The Hawke’s Bay Regional Council’s water consents hearings are in a shambles. At the latest Regional Council meeting the Council was informed that its Hearings Committee had declined three new water take consents for irrigation from the Tukituki River, but at the very same hearing approved three others for identical purposes.
The reasons given by the committee– comprised of current Regional Council deputy chair Christine Scott and two former councillors, Adrienne Williams and Alec Olsen — in declining the consents, were that the proposed water use would be inefficient and would result in actual and potential adverse effects. The expert staff advice was that approving these new consents would be “contrary to the purpose of the Resource Management Act” resulting in significant over allocation of the river.
The reasons also included particular concern about the effects of other takes and the natural character of the river, and that approving the consent application would be against a number of Council objectives and policies.
In an amazing flip flop, the same committee approved three other consent applications, justifying their decision on the grounds that the applicants had been issued with a draft report in error that gave them “a reasonable expectation” that their application would be granted. And that there were temporary annual consents already in place.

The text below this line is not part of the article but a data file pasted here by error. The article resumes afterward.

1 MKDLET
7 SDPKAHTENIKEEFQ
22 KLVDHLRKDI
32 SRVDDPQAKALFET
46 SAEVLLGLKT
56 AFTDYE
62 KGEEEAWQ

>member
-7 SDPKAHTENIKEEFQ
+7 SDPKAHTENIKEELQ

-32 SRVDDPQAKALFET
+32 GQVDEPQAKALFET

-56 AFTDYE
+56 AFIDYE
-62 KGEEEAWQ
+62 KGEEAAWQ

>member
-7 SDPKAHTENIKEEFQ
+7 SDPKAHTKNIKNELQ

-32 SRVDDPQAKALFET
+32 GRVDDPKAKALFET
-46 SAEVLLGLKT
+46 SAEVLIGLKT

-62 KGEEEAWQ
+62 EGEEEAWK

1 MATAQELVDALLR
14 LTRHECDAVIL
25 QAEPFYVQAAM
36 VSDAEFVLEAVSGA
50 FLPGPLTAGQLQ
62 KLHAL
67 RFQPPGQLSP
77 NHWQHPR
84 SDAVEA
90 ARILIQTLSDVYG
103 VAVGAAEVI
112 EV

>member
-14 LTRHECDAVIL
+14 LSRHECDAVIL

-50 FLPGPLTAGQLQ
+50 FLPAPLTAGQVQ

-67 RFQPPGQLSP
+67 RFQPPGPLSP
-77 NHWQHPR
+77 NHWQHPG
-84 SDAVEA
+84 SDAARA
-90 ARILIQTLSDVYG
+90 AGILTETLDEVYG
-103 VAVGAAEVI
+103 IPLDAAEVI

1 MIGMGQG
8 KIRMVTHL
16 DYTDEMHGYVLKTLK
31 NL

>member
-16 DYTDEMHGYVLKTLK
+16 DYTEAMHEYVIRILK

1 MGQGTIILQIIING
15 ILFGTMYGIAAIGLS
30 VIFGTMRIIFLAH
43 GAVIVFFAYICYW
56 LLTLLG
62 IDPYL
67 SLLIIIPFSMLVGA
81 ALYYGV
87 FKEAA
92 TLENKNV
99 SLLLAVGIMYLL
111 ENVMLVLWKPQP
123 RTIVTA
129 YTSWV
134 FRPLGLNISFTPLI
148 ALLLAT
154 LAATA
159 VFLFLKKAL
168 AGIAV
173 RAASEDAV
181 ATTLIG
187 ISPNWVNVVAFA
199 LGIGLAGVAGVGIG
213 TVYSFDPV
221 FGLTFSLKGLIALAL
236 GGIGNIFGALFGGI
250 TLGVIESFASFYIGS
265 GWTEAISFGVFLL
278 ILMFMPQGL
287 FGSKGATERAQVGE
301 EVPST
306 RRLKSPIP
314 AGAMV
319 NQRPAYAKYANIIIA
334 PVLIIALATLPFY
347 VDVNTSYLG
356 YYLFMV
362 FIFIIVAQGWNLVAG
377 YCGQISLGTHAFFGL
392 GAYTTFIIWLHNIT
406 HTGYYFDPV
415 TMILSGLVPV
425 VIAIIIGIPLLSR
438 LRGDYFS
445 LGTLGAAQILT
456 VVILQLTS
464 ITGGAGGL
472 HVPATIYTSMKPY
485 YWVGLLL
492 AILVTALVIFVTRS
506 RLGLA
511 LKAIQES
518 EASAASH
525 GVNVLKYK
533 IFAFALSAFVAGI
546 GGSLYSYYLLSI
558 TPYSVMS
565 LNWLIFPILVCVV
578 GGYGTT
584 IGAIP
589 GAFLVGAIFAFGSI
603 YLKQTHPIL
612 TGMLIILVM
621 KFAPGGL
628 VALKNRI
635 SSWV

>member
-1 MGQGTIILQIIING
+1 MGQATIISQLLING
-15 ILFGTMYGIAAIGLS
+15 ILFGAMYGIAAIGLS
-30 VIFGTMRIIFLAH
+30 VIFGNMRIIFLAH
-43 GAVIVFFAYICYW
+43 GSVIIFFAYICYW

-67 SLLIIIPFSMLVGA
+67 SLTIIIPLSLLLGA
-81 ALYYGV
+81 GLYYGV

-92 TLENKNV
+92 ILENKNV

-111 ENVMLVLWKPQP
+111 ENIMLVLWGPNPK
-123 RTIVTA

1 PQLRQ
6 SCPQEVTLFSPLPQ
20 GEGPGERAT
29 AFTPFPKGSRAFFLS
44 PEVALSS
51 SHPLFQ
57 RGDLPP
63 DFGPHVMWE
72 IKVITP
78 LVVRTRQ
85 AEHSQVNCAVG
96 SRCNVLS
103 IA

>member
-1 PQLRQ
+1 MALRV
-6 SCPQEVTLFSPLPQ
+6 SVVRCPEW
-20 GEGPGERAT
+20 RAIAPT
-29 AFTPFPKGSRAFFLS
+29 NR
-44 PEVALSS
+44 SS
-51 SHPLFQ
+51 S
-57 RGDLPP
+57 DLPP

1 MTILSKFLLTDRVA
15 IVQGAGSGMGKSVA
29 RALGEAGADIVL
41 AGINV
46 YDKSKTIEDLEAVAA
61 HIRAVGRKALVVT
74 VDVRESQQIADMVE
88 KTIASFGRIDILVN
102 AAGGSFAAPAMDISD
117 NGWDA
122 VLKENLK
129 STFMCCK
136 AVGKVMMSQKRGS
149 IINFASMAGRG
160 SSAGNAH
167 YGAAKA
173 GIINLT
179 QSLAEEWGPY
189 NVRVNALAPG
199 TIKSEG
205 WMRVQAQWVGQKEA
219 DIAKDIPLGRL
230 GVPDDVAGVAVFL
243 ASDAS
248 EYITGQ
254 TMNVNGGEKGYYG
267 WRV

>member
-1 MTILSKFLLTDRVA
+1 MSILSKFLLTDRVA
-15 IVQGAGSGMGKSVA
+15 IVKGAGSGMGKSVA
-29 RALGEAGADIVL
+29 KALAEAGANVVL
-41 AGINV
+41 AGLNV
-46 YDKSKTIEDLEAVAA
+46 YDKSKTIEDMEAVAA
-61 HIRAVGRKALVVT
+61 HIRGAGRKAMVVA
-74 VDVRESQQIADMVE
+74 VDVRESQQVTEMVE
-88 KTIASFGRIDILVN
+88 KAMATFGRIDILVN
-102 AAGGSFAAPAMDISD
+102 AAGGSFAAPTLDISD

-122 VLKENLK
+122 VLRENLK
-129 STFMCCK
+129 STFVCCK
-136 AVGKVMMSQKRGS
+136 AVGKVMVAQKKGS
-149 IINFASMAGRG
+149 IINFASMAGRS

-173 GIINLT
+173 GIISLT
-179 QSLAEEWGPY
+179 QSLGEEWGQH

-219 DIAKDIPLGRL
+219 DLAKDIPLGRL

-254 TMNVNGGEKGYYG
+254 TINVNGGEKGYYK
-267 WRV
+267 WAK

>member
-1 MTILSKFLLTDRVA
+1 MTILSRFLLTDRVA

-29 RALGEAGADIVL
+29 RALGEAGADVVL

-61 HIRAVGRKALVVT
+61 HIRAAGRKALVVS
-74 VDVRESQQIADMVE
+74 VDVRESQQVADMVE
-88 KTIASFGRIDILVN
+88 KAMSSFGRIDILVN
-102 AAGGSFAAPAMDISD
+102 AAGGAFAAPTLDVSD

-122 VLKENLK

But in reality the staff advice to the Hearings Committee was that the issuing of the draft report in error had no effect on the decision and should not have been taken into account. The committee ignored expert staff advice, choosing to approve the consents thereby placing the Regional Council in a real predicament.
The Regional Council is now in an impossible position of having to support or mediate both decisions which are diametrically opposed. Council gave staff authority to mediate a solution, but you would need the “wisdom of Solomon” to work this one out.
The state of the Tukituki River has been of major concern to many river users in recent times. The Hearings Committee decision to allow new takes, even if they were in effect already, certainly will cause significant disquiet and concern to many people. The Hearings Committee by its decisions has subjugated the policy making mandate of Council. This most unsatisfactory situation is compounded by the fact that two of the three members of the committee considering the applications were not elected members of the Regional Council.
Surely this was an opportunity to mitigate the problems in the Tukituki River. Instead, the Hearings Committee have boxed the Regional Council into an impossible corner. The Council as a whole must now sort out this mess.